The San Francisco Chronicle
Two sharply contrasting plans to prevent debt-ridden Southern California Edison from being dragged into bankruptcy cleared a key Assembly committee last night, but a third measure stalled in the Senate.
The first bill approved by the Assembly Energy Cost and Availability Committee calls for the state to purchase Edison‘s transmission lines for $2.4 billion as a way to help the utility out of its estimated $3.5 billion in debt.
The plan drew criticism from business and consumer groups, and many lawmakers who said other aspects of the rescue plan are too complicated wondered openly if it wouldn’t be better to let the utility to go bankrupt.
But Assemblyman Fred Keeley, D-Boulder Creek, an author of the bill, said before the 11-to-9 vote that lawmakers have to work with legislation that is complicated and not entirely pleasing.
“If this was easy, or if this was simple, we wouldn’t call it a crisis,” he said. “This is far beyond a problem or a policy that we can debate and as a consequence the solutions are neither simple or easy.”
After a day of furious activity, the close vote–with some Democrats joining Republicans in opposition–may spell trouble when it reaches the floor of the Assembly.
The Assembly Appropriations Committee approved the plan 12 to 6 late last night, setting up a floor vote for today.
The second plan that cleared the Assembly committee would be a “straight bailout,” said its author, Assemblyman Rod Wright, D-Los Angeles. It was approved 12 to 3. The Appropriations Committee did not take up Wright’s bill.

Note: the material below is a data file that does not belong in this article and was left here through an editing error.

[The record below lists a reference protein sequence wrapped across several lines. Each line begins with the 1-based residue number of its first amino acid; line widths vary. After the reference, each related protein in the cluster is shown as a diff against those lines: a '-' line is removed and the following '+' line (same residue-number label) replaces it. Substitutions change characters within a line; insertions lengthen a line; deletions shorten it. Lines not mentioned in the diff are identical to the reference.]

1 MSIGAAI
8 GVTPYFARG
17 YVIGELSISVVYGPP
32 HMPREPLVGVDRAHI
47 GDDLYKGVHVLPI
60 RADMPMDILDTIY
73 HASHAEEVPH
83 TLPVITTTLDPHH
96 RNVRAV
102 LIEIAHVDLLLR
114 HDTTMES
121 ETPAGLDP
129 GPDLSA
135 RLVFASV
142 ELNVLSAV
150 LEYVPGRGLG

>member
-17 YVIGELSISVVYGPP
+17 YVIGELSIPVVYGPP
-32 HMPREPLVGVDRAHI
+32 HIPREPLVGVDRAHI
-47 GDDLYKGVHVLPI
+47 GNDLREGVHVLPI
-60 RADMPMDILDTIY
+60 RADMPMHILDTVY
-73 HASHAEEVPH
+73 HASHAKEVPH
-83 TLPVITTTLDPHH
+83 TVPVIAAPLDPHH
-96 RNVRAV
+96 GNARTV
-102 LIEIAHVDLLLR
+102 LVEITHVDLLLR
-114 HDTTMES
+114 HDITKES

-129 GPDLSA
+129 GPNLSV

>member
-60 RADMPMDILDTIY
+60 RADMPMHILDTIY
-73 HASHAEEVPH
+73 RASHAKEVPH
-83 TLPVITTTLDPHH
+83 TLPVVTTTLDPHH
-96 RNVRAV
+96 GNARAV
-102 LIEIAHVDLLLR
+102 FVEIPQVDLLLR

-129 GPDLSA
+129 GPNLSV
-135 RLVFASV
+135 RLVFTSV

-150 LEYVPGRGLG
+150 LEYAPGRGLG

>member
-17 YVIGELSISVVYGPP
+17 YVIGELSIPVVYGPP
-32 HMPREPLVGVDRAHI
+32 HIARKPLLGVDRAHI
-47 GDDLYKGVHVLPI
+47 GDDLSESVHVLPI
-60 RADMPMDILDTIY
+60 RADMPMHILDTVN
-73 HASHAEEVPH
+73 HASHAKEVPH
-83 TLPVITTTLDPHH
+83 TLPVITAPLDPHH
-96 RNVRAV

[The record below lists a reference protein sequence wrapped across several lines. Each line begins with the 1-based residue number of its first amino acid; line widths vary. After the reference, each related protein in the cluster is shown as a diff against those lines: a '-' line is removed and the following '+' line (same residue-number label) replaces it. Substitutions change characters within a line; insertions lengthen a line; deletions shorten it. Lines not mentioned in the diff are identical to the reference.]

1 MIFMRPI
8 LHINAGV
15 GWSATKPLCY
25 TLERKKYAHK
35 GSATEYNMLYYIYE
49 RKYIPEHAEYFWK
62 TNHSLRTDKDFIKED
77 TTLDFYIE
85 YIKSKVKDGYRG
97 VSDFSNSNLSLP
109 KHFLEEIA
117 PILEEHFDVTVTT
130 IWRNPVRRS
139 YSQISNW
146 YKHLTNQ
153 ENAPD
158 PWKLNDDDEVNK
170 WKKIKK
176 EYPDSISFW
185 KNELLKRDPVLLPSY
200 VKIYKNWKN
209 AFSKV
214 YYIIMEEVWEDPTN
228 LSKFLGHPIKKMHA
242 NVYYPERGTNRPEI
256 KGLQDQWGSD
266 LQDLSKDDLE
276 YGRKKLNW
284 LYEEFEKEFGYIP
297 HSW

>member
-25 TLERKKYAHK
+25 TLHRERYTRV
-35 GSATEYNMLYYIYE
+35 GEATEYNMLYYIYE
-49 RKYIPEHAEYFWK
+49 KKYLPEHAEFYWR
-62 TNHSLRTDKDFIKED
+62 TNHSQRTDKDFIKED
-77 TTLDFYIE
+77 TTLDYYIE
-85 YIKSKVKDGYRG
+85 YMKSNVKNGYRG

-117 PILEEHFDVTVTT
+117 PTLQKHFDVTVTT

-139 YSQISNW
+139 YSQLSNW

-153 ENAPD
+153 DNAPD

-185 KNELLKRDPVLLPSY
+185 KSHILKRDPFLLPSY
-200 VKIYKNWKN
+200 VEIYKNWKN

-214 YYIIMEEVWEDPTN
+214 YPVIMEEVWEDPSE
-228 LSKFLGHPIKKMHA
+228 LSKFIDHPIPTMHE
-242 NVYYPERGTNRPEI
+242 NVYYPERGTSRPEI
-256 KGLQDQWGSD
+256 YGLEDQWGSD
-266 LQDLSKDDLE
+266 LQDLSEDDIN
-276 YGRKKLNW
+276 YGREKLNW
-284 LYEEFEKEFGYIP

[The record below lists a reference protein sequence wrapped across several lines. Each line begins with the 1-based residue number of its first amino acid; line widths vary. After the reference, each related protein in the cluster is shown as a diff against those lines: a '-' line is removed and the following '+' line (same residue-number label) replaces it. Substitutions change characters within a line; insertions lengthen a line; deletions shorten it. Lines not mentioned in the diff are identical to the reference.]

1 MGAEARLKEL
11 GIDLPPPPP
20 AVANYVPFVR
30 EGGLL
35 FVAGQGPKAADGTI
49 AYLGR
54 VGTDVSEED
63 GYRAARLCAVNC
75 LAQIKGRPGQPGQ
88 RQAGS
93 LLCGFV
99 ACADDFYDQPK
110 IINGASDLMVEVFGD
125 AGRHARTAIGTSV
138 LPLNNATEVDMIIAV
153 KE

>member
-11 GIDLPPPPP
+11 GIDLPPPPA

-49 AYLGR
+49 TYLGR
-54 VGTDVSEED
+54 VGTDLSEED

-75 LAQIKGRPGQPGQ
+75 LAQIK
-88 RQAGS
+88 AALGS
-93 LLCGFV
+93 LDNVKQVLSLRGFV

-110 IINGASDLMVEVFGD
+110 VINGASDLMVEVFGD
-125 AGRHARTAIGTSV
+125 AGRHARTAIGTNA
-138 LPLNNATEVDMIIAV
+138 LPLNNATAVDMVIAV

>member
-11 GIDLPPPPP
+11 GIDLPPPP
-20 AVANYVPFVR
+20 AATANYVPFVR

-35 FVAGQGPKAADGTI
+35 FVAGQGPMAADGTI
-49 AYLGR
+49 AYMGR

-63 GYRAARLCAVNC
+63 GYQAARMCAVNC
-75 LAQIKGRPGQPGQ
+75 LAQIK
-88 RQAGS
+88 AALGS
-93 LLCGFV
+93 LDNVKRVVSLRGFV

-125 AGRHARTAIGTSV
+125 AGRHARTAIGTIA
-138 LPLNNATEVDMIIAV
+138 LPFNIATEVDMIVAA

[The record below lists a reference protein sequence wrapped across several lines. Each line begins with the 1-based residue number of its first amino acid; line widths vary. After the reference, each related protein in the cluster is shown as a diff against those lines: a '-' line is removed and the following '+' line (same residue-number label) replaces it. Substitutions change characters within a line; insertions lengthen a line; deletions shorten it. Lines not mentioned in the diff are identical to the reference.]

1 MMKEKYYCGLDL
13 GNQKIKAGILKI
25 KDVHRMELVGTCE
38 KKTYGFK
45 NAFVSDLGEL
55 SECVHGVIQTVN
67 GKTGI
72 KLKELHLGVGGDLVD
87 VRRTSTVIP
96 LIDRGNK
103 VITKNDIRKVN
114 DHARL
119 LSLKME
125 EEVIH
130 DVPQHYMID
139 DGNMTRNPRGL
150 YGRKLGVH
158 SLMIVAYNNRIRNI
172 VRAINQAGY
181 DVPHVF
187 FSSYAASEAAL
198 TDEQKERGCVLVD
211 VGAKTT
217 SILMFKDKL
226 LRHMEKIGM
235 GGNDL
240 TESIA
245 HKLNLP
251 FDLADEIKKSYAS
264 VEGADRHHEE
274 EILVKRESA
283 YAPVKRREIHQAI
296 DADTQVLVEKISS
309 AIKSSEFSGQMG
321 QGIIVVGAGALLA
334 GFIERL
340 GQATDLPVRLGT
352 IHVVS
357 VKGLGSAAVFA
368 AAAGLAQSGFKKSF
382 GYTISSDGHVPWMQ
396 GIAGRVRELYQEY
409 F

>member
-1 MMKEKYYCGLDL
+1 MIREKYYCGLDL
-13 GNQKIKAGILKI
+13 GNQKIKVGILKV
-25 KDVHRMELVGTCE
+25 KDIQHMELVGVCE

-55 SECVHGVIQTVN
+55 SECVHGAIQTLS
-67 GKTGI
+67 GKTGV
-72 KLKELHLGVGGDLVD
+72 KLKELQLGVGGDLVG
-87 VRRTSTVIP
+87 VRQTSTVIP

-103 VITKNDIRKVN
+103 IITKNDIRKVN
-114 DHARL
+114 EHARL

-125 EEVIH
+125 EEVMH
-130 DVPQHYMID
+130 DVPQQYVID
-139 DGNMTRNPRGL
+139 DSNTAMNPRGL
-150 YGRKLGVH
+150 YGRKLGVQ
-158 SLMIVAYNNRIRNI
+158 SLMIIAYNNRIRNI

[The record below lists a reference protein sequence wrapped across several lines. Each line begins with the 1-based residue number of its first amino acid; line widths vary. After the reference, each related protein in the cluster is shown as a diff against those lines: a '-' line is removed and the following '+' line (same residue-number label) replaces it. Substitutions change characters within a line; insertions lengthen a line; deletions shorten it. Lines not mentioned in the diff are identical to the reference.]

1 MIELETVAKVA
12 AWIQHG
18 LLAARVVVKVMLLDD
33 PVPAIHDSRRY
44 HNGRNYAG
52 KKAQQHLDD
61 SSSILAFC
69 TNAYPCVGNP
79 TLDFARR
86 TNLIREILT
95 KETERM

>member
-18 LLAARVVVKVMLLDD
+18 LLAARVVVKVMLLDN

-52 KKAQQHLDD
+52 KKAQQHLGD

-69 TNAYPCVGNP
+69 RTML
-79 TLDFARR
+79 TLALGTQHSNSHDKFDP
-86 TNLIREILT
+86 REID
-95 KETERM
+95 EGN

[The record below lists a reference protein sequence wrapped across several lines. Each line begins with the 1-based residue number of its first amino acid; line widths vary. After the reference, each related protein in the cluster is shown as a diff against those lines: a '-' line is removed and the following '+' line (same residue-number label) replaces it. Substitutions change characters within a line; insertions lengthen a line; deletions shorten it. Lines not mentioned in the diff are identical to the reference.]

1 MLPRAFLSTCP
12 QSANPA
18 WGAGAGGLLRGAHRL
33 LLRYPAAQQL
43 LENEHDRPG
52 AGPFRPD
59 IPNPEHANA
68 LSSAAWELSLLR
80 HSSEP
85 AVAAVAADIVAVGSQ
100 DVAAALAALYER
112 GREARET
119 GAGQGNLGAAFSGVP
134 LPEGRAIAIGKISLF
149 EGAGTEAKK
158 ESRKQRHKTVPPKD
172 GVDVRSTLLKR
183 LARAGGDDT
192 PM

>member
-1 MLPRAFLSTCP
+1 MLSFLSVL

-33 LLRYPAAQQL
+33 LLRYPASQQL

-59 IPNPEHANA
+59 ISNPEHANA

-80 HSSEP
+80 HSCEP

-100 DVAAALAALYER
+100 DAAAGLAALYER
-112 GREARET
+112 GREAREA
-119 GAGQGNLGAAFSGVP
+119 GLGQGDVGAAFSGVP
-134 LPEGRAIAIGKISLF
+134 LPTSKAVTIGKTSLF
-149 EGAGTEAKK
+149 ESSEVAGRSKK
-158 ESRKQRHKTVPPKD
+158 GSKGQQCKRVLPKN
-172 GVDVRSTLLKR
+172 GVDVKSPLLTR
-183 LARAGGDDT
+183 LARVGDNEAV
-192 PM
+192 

The state would back $3.5 billion in bonds issued by the utility and then be repaid through a $2-a-month charge for Edison ratepayers.
The Edison deal is considered a linchpin to getting the state out of the power-buying business, something that is costing taxpayers upward of $50 million a day. If Edison joins Pacific Gas and Electric Co. in Bankruptcy Court, there is no clear way out of the electricity-buying business for the state.
Gov. Gray Davis has said that he hopes any rescue plan for Edison would be used as a model for PG&E to get out of court and back into the power-buying business.
Also, a Senate committee defeated another proposal after the company said it would not work. The bill would let the utility issue $2.5 billion in revenue bonds, to be repaid by ratepayers.
The Senate Energy Utilities and Communications Committee’s 4-to-3 vote came as lawmakers struggle to approve some kind of rescue plan before the end of the week, when they are scheduled to start a monthlong recess. The bill needed five votes to pass and the chairwoman of the panel said another vote would be taken today.
Sen. Jackie Speier, D-Hillsborough, who abstained from voting in the committee, said the bill was defeated because senators weren’t prepared to send it to the floor yet.
“The bill does not have broad support in the Democratic caucus,” said Speier, who opposes the bill.